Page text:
However keep in mind potatoes are grown either in dirt or under hay, usually composed with manure.. why state this fact? Well poking your potatoes (especially ones not properly washed) has the same chance of exposing you to a food borne illness as exploding.

                    "Ha! But I never gotten sick before!" Most food borne illnesses can be carried without symptoms for as much as 30 days before you feel it's effects.. So that morning the great Burger from the shady restaurant you went to the previous night messed you up to the point of creating a yelp account to warn the world... yeah it could have been your own poked potato from 3 weeks ago.

                    Point? Be more concerned about how well you wash your potatoes then how well you poke them. And although cooking them in foil is okay.. storing or holding them in foil is also a no-no.. but that's an article on its own.

                    1. re: chachime1

                      But they're also being cooked at a high heat for a long time. If you were eating them raw, it might possibly be a concern but not baked for an hour.

                      1. re: chowser

                        I prefer not to use "rare" examples but here it goes..

                        Clostridium botulinum the bacteria responsible for botulism (the deadliest natural or synthetic toxin known to man) is commonly found in dirt and on potatoes. The bacteria develops dormant "spores" that can survive temperatures well above 212°F for a few minutes. The exterior of your potatoes will definitely get to that temperature but the interior may not (actually the common recommended internal temperature is 210°F) leaving room for survival.

                        What your fork/knife may well do is push such bacteria not only into a "safe zone" but also a ideal for germination and growth. Ideal growth temperatures are as low as 36°F (refrigerated) and as high as 118°F (kept warm or sitting out). Main reason NOT to store them in foil.

                        Please note again point is to concern more about the washing of your potatoes then the poking/exploding of them.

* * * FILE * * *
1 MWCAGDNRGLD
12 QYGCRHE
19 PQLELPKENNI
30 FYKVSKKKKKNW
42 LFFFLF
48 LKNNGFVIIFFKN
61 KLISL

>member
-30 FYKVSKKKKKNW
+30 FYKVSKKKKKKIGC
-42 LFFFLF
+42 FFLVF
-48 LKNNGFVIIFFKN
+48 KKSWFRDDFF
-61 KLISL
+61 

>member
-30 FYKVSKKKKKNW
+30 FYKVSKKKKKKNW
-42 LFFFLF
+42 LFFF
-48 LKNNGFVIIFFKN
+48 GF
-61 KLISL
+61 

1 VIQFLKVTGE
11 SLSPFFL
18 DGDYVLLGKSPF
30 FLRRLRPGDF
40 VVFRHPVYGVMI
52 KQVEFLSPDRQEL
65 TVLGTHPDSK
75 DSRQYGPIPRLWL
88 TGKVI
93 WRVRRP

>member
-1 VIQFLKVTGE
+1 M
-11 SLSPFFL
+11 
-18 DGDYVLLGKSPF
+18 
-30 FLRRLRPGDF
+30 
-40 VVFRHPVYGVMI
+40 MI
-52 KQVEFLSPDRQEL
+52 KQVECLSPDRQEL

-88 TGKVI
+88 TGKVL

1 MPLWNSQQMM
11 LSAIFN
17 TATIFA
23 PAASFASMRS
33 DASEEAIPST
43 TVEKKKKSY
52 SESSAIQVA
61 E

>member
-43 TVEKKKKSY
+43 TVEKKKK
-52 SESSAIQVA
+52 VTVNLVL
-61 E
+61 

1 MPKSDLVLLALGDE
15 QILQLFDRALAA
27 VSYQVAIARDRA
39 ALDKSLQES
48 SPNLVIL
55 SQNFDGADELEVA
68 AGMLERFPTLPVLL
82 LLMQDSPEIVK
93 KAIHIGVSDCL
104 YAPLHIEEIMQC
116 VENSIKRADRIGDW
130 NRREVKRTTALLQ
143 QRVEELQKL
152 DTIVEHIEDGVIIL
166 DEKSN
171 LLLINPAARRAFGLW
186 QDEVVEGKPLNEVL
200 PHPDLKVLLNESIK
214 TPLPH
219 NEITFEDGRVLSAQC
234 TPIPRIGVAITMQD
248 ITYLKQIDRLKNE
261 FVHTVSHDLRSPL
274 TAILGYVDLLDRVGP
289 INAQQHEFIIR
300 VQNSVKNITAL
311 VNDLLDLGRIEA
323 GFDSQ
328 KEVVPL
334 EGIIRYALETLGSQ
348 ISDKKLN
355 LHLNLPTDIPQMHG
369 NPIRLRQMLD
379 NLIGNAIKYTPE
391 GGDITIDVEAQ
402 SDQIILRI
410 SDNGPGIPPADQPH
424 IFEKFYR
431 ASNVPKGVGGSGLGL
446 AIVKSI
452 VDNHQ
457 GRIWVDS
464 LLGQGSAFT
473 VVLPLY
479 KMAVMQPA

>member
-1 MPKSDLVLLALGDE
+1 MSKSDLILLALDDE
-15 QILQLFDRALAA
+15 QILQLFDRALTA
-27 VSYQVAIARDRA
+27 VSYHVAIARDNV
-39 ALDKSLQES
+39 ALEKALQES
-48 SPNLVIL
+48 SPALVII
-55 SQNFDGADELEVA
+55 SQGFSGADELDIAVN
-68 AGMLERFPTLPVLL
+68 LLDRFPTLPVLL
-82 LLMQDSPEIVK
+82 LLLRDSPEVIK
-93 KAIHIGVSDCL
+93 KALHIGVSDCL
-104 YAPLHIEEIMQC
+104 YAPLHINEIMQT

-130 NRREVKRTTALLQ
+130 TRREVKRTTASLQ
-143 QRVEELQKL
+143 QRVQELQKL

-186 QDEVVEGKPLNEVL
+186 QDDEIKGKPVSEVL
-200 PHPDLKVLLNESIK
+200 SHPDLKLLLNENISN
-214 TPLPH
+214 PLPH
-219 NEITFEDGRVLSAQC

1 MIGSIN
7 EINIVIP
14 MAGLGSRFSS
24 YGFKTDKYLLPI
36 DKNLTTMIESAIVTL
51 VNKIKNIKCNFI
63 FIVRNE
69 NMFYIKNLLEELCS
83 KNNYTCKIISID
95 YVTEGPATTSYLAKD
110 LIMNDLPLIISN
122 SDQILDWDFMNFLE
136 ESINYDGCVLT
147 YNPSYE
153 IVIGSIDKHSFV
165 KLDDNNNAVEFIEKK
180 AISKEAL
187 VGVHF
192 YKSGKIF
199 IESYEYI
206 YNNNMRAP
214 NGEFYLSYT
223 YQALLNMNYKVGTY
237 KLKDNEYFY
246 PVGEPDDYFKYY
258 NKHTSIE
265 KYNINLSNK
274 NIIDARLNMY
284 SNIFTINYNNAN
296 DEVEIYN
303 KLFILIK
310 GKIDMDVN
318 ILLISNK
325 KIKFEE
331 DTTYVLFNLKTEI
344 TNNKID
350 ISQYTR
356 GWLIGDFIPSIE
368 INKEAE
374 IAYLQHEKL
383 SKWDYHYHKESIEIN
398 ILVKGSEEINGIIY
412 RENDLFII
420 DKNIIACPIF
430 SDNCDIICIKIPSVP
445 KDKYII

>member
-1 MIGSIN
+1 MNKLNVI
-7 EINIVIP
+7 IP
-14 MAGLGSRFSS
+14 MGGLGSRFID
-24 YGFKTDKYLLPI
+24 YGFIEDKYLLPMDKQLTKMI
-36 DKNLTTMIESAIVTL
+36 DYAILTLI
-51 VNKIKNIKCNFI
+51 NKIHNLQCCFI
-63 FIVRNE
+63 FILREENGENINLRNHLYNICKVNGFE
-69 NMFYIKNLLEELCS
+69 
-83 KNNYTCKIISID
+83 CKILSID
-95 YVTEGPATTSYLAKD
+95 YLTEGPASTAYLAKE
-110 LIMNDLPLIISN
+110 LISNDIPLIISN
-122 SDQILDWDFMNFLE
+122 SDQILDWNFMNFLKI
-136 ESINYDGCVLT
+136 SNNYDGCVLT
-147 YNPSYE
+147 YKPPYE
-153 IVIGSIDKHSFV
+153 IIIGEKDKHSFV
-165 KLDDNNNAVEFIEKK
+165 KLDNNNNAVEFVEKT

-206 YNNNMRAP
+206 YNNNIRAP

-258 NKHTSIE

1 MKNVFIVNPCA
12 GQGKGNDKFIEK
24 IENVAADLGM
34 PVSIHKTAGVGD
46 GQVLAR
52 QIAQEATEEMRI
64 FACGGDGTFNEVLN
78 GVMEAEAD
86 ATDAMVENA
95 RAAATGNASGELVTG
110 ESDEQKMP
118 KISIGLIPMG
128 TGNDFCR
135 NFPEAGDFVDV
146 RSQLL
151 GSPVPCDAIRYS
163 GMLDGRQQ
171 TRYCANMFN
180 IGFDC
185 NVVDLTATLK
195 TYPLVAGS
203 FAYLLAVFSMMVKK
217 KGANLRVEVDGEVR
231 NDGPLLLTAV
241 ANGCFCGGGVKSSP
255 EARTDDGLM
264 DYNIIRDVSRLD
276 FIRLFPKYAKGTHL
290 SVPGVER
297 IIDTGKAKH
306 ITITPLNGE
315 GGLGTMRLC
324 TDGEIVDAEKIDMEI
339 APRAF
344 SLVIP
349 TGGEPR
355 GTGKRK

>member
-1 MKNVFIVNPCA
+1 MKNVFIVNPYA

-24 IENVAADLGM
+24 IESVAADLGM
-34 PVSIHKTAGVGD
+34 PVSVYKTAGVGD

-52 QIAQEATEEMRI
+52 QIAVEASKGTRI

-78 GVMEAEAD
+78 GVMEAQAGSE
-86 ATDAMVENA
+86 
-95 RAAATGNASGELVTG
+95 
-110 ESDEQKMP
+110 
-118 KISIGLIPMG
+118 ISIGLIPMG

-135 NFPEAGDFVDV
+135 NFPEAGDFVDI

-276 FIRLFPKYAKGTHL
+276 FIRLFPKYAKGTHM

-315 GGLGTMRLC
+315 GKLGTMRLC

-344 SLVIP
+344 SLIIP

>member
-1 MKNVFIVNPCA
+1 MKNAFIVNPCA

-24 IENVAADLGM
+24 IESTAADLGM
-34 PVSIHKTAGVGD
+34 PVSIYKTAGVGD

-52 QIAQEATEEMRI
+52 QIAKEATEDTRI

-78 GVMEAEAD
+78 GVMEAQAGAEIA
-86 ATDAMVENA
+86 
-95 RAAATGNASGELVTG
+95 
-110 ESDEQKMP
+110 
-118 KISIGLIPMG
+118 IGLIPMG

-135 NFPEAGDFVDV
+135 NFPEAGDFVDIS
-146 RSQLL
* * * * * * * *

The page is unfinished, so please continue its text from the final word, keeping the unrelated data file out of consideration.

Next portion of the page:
1. re: chachime1

                          I would take the chance of poking and not having an exploding potato vs. getting botulism, given an average of 22 people got it from food last year (no stats on how many got it from poking baked potatoes).

                          http://www.cdc.gov/nczved/divisions/d...

                          If you're that worried, you can just not poke deep into the potato. I just pierce the skin, not stab it to the center.

                  2. i have been present when unpoked potatoes did explode
                    and
                    i have been present when an unpoked eggplant exploded.

                    (my, otherwise brilliant, cousin can't seem to learn. . . . .)

                    1. there was a passage in one of the Little House on the Prairie books where one of Laura's friends was injured by the shrapnel from a potato cooked in the ashes of a campfire, but nobody remembered to poke it...

                      1. Can't remember my grandmother EVER poking potatoes and also can't remember any explosions?

                        BUT have had THREE explode over past year or so and they WERE poked?? Go figure. With one, all I had left was the hollow skin after giving it a gentle squeeze to check for doneness. Glad I had oven mitt on for THAT!

                        1. I remember shortly after we got a
                          microwave when I was a kid my mother was cooking a spaghetti squash in the microwave. I guess she was inexperienced with microwaves and did not know that piercing the skin was needed. The microwave door blew open and spaghetti squash flew all over the kitchen.

                          1 Reply
                          1. re: John E.

                            For some horrible reason that just made me laugh really really hard...!!